January 24, 2008

Luxury Vending Machines Cropping Up

Good overview on BusinessWeek on the "Va Va Voom" of the new Vending Machines. Nowadays you can buy perfume or iPod, or in 3rd world country maybe you buy electricity...Slideshow of units from around the world recommended...

The Va Va Vooming of Vending Machines

slide show

The Va Va Vooming of Vending Machines
Aimed at young shoppers and wealthy frequent fliers, luxury vending machines are cropping up with more than Sprite and Skittles. Perfume or an iPod anyone?

by Aili McConnon

Cheetos, M&Ms, pretzels…iPods? Forget the dusty, poorly lit vending machines selling stale peanuts and Rice Krispies squares pumped up with preservatives. The vending machine is going glam. Consumers are using their plastic instead of their spare change to snap up luxury items such as digital cameras, cologne, and even software from automated machines in airports, malls, supermarkets, and other high-traffic areas.

ATMs, flight check-in kiosks, and subway ticket machines have made consumers much more comfortable with using their credits cards at self-serve machines. And, of course, the growth of online retail has resulted in many people shelling out hundreds, if not thousands, of dollars without first touching their purchases or dealing with a live salesperson.

Some shoppers even prefer no-touch to high-touch customer service, which is often a euphemism for pushy sales clerks. "When I go to buy perfume at a department store, I come out of there smelling like everything under the sun," says Madeline Wallace of Long Island City, N.Y. Instead, she prefers the new Coty vending machine that sells Jennifer Lopez and David Beckham fragrances in New York's Queens Center .

Automated shopping takes no-touch service to the next level. "The appeal is similar to an online purchase but with immediate gratification," says Gower Smith, CEO of ZoomSystems, which created the software and machines to sell Apple (AAPL) iPods in airports and Macy's (M) stores. Macy's had such a strong response from flush female shoppers since the company started testing the concept in 2005 that it's now rolling out automated machines in 400 stores.

This past fall, Elizabeth Arden (RDEN), Coty, and Rosetta Stone, a language-learning software maker, signed on with ZoomSystems as well. The machines let these companies hawk their wares in places where they wouldn't set up standalone stores or where existing stores have been shuttered.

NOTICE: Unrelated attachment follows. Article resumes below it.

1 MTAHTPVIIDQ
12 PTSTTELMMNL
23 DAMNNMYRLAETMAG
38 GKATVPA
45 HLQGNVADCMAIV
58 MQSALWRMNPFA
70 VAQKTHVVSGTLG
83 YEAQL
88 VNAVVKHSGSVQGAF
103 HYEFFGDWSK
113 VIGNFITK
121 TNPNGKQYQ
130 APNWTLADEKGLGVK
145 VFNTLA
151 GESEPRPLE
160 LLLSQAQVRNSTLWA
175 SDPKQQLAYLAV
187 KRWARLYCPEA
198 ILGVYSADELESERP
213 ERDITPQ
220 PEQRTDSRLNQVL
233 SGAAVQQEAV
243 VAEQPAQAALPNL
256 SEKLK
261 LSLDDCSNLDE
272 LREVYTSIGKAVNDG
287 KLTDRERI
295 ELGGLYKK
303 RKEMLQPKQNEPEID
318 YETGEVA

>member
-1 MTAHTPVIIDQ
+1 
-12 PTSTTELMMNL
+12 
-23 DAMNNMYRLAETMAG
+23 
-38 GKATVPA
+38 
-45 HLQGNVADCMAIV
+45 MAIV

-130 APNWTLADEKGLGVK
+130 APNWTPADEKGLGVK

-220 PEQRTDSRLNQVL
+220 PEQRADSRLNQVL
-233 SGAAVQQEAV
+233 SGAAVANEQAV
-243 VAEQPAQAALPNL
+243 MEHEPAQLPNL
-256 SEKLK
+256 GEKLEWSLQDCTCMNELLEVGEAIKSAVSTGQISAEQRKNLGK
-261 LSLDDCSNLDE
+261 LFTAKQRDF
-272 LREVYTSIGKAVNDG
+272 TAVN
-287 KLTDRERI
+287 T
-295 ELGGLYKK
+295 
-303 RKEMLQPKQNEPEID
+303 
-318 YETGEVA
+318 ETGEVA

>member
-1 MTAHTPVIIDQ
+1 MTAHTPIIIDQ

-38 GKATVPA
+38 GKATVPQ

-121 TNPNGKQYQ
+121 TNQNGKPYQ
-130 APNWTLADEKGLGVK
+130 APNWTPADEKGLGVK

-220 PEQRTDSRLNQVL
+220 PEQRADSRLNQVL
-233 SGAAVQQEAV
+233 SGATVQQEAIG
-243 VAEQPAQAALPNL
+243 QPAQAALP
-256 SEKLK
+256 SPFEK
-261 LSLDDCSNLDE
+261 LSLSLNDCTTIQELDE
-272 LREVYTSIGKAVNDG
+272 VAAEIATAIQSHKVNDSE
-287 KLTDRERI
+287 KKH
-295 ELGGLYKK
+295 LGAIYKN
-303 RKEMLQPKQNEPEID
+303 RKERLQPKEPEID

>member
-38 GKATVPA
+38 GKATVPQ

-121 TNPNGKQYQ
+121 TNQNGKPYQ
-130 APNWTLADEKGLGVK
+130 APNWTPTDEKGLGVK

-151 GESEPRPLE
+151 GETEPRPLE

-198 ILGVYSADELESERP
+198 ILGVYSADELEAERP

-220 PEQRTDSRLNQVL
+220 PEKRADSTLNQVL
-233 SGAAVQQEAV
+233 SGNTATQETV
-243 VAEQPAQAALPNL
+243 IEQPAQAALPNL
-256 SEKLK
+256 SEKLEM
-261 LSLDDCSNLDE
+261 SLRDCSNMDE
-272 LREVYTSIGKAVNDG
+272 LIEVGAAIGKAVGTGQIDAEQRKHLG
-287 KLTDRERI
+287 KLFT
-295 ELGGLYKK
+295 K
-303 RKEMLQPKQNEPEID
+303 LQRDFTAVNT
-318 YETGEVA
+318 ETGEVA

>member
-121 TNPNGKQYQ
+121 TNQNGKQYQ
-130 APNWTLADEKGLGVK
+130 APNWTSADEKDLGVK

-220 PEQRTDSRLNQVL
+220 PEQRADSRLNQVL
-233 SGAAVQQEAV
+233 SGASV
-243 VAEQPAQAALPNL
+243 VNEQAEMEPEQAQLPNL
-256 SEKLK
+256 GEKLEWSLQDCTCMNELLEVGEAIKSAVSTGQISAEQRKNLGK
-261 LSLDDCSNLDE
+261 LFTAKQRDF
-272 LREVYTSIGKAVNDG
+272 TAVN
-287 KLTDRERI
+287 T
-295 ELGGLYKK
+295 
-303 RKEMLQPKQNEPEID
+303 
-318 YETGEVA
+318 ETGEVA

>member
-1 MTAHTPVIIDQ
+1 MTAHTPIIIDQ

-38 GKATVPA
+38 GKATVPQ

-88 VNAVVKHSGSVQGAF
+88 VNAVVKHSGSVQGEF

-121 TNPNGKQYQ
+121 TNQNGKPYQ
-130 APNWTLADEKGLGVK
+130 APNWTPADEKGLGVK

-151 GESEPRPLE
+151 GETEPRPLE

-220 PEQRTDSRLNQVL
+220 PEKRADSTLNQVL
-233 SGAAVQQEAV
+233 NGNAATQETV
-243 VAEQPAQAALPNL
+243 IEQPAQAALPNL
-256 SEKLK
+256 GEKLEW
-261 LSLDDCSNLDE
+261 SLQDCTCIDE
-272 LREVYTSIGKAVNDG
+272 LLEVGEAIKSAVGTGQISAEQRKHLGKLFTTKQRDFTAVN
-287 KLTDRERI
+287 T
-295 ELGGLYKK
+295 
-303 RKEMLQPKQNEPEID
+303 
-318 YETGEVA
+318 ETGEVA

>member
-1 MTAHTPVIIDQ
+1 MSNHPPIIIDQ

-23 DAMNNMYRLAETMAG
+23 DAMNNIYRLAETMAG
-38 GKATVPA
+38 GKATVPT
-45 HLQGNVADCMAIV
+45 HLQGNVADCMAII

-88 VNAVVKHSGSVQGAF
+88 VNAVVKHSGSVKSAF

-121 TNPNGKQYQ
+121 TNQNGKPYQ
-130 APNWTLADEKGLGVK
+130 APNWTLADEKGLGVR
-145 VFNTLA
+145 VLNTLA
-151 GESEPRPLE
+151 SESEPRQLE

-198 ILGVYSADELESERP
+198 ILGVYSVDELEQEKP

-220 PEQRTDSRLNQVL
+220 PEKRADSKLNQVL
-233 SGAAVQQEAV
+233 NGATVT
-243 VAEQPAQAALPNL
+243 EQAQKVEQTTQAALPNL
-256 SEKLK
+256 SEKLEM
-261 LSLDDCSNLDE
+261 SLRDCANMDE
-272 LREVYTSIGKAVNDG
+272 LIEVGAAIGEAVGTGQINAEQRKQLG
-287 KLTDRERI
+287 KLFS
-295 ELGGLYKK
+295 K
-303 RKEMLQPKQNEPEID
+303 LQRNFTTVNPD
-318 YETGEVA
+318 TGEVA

A Self-Service Upgrade

Self-serve machines cut labor costs and often remain open long after traditional stores close. That was the appeal of the early 20th century coin-operated "automat" (BusinessWeek.com, 1/17/08). The glass-and-chrome curiosity sold stewed lamb and chicken pot pies to hungry Philadelphians and New Yorkers, including artist Edward Hopper, who in 1927 created his famous Automat painting. In the 1990s, vending machines sprouted up throughout Japan, fueled by rising wages and spiraling real estate costs. The majority sold food and beverages, but some also offered business shirts, umbrellas, flowers,& and pornography.

The new luxury machines in the U.S. use a robotic arm to retrieve the products and are much more slick, high-tech, and interactive than the machines peddling soda and snacks. The gold-and-silver Coty machine in Queens Center, for example, has larger-than-life pictures of J.Lo and Becks plastered all over it. Instead of pushing buttons, shoppers use touchscreens to make their selections and get instructions on how to return purchases. A flat-panel TV continually plays a demonstration video with music.

Certain machines have additional high-tech bells and whistles such as a "virtual beauty consultant" at the Elizabeth Arden kiosk, which suggests the best product for a given skin type. The Coty machine lets customers sample the perfumes by pushing a button that releases a scented puff of air through a quarter-sized hole below a picture of the fragrance.

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Posted by staff at January 24, 2008 09:48 AM